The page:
The Results May Vary

Observations from my Mixed Up World


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New Tool of Torture

 

Do your kids drive you mad in the car?  Bickering getting to you?  Well, I just bought 4 fantastic new discs that spell payback all in capital letters.  Amnesty International released Chimes of Freedom – The Songs of Bob Dylan.

Now, I confess that I am a huge Dylan fan.  I’d likely buy a CD of trained donkeys braying out the tunes from Blood on the Tracks.  But that’s just me.  But Amnesty got singers from every genre to play their favourite Dylan songs in their own ways.  Miley Cirus’s version of You’re gonna make me lonesome when you go is already on Much Music’s Top 20 videos.  But the host of other artists are all amazing in their own ways.  Imagine such gems as:

  • Diana Krall               Simple Twist of Fate
  • Lenny Kravitz         Rainy Day Women #12 & 35
  • Maroon 5                  I shall be released
  • Kesha                          Don’t think twice it’s alright
  • Sting                            Girl from the north country

But despite the fact that my kids request their favourites from my Jimmy Buffett collection, put in the Dylan songs and their faces twist in horror.  Watch them cringe to the question “Would you like to hear Adele sing a song you’ve never heard?”  It is joy to the parent that learned to drive while Barney DVDs were played full volume in the back seat.  It is great.  There is guaranteed an artist that you kids love singing on this CD and you can show them that everyone respects Bob.  So should they.


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Failing due to Success

We were watching Survivor – One World last night and at Tribal Council something that was said jumped out at me.  Kat, as seen below, screwed up the immunity challenge and was trying to convince the others not to send her home.

 She said that she felt absolutely terrible because she had never failed at anything.  Jeff asked her incredulously if she was saying that she had never failed at anything in her life before.  She said that she had never attempted to do anything that she wasn’t certain she would succeed in.  Wow.  How sad.  She either has incredible hubris or she has never seen the value of testing herself before.  I am reminded of the proverb, those whom the gods wish to destroy they first make mad.  I think Kat is going to leave in a tight fitting white coat.

But it makes me wonder about how many kids are being set up to fail because as parents we want them to succeed.  The media is full of endless diatribes against parents who schedule every moment of their kids lives, who make endless excuses for them and who attack anyone and anything perceived as an obstacle to the child’s success.  I can see no example as clear as the stereotypical hockey mom/dad, whose self worth and future happiness has become inextricably entwined with their child’s success on the ice.  Verbal and physical assault on referees, coaches and other kids are completely appropriate to that parent because if their child fails then the parent must face the fact that the sword has fallen on the Gordian knot of their own goals.  Pity little Johnny who at 12 was the star of the team and at 14 has past his peak and can only play house league.  Little Johnny has just sacrificed 10 years of his life to something and doesn’t know how to start fresh because no one spoke truth to him.  No one made sure that he knew most kids don’t grow up and join NHL teams.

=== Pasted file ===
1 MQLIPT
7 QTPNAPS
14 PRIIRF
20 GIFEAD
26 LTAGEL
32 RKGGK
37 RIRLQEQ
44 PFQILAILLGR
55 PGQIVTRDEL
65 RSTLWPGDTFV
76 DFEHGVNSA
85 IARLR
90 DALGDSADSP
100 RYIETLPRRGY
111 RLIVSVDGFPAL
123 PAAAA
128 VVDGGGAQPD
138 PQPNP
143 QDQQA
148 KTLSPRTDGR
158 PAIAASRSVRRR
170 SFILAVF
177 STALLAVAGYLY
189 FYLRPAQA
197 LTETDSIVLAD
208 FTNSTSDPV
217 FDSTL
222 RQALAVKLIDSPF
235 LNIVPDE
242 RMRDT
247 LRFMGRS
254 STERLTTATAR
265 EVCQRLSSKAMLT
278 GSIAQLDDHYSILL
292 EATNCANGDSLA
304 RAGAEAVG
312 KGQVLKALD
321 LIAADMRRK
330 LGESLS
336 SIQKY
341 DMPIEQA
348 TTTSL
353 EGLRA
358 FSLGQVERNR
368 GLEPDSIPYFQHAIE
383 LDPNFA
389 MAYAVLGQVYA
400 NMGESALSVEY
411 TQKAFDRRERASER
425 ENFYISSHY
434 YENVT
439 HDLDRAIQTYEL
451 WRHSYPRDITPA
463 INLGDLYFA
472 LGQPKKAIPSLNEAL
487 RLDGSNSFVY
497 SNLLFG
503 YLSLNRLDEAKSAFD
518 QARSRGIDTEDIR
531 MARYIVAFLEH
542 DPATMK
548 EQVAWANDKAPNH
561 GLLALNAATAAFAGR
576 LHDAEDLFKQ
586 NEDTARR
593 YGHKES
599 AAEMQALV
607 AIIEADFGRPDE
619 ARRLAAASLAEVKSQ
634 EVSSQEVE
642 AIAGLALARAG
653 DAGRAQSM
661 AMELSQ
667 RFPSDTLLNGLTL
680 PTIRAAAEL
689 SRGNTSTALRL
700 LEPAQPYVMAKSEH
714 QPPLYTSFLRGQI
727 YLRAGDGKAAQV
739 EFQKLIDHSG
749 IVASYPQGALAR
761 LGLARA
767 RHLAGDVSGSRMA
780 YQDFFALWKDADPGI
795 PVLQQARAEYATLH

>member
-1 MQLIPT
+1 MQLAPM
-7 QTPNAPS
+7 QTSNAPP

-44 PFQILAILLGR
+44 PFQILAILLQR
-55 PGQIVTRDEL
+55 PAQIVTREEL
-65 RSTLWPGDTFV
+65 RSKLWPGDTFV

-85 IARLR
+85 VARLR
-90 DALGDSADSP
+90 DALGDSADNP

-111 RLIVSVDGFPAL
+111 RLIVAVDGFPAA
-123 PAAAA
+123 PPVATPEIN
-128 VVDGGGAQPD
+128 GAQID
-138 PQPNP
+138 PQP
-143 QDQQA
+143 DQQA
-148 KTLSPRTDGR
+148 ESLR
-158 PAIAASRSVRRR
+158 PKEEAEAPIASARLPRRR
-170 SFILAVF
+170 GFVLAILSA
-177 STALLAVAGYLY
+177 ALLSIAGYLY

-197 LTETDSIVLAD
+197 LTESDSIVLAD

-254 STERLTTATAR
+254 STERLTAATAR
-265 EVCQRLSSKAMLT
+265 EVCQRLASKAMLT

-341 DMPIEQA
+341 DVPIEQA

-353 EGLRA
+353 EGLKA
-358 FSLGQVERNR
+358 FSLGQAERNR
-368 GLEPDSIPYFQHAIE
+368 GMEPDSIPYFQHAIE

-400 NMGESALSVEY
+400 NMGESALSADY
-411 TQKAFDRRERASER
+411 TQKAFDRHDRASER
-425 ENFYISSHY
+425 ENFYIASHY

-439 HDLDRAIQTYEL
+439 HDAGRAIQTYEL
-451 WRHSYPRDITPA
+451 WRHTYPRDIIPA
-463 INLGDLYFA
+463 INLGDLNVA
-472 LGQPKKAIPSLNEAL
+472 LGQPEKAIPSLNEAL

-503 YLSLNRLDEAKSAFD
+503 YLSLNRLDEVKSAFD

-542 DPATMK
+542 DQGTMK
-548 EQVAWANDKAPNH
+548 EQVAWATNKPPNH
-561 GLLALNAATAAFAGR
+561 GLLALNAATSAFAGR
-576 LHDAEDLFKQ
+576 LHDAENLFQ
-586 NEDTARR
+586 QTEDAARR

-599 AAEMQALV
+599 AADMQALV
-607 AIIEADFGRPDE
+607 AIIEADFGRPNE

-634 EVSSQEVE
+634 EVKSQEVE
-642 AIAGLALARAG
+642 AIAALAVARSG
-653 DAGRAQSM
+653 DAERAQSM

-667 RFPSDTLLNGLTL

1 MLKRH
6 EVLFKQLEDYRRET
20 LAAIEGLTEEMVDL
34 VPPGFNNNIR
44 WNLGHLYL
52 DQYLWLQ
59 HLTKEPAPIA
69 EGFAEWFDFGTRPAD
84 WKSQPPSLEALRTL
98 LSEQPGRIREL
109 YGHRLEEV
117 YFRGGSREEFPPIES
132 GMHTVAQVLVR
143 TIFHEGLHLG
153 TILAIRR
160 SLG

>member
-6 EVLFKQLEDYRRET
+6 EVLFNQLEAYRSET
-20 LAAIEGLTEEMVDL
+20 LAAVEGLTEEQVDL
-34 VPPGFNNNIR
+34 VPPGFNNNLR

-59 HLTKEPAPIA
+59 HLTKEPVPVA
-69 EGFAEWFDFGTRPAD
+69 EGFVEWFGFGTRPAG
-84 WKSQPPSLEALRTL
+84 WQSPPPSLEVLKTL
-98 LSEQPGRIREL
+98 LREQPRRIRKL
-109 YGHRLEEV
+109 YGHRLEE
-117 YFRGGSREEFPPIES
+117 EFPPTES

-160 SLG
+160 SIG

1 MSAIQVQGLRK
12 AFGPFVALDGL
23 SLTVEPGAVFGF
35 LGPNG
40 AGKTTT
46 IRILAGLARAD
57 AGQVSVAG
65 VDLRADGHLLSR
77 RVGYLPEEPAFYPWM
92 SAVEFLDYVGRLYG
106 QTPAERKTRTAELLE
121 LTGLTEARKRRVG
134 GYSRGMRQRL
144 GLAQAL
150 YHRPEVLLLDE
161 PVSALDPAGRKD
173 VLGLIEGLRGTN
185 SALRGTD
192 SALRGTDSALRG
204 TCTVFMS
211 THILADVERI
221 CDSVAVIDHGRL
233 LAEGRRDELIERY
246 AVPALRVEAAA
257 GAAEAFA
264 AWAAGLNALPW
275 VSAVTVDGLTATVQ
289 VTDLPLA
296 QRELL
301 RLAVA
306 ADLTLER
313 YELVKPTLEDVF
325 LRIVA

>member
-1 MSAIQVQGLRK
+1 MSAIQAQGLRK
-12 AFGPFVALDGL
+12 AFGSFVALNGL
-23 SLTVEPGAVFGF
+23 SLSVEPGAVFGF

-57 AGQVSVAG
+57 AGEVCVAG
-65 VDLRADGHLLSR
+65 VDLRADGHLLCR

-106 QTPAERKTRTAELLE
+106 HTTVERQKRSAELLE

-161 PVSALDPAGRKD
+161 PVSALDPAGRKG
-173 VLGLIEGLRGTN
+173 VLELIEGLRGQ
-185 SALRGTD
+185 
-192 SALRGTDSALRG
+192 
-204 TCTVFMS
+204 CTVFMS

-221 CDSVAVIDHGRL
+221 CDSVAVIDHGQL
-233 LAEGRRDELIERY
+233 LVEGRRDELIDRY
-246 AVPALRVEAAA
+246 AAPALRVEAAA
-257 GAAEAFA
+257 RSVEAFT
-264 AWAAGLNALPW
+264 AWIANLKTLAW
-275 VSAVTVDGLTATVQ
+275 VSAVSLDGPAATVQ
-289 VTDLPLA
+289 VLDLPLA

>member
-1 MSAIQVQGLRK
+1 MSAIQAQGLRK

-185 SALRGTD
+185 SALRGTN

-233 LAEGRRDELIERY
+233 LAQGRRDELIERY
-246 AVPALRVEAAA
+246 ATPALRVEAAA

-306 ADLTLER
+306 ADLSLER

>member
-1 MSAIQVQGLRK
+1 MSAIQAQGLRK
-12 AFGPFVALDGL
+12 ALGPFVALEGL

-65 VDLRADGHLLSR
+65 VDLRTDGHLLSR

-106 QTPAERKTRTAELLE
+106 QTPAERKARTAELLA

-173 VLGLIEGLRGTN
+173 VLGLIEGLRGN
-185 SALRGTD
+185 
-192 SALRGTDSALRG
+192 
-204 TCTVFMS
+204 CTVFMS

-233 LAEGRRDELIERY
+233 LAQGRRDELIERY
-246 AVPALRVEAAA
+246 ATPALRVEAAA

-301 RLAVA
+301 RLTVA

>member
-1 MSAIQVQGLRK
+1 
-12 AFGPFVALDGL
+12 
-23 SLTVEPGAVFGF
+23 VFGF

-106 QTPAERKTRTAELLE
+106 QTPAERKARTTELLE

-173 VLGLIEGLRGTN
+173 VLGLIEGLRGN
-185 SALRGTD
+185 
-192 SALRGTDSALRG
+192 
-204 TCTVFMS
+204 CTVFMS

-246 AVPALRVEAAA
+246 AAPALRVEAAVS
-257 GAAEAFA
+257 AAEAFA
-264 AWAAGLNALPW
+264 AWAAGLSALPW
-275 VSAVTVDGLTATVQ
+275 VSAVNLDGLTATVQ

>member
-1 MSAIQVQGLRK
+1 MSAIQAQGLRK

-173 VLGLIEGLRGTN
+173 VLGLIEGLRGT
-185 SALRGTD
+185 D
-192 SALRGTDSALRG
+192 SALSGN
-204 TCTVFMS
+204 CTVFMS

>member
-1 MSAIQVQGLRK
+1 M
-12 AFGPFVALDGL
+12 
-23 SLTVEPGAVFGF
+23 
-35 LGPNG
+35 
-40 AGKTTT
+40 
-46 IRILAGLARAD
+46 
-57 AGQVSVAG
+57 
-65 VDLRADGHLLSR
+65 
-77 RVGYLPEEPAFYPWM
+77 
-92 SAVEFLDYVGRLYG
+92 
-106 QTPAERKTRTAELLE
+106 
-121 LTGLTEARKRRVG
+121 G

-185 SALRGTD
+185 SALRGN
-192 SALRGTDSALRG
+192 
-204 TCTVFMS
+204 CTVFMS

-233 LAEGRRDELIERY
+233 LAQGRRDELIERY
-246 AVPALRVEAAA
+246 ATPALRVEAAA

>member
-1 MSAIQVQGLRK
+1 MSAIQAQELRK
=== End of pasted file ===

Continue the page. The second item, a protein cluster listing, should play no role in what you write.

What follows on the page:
I keep telling Milo that I am not saying or doing things to be mean but just dealing with the truth of the matter.

A simple example occurred this morning.  Milo was heading down to breakfast and asked me how he looked.  I told him that his clothes looked good but his hair looked like it had been styled by a blind scarecrow looking for some help in the fields.  He was hurt and insulted until he looked in the mirror.  Suddenly, he decided the hairbrush might not hurt him as much as his hairdo was going to hurt his reputation.

A more interesting example is that Milo is trying to convince his mother and me that we should allow him to quit the book club that he joined at school.  In fact, last night a more tearful and incoherent child could not be found as he burst from the bedroom that we were certain he had been asleep in.  Multiple attempts were made to figure out the cause of the hysteria and in the end, it appears that he is afraid he can’t read the five books in three months that he committed to read.  He couldn’t face that he would fail.  Tragically for Milo, his mother and I have hardened hearts reminiscent of  cold-war era KGB interrogators.  We brutally forced him to admit that his penchant for watching 3-4 hours of TV each night did not help him achieve the goal of reading a book.  Despite further tears and accusations that I’d best not write down, we held fast to our point that we were not rubbing his face in his failure but simply telling him the truth.  He will also need to face the truth that TV time just got shortened.  See how we support our child by removing obstacles to failure.  My arm is sore from patting myself on the back.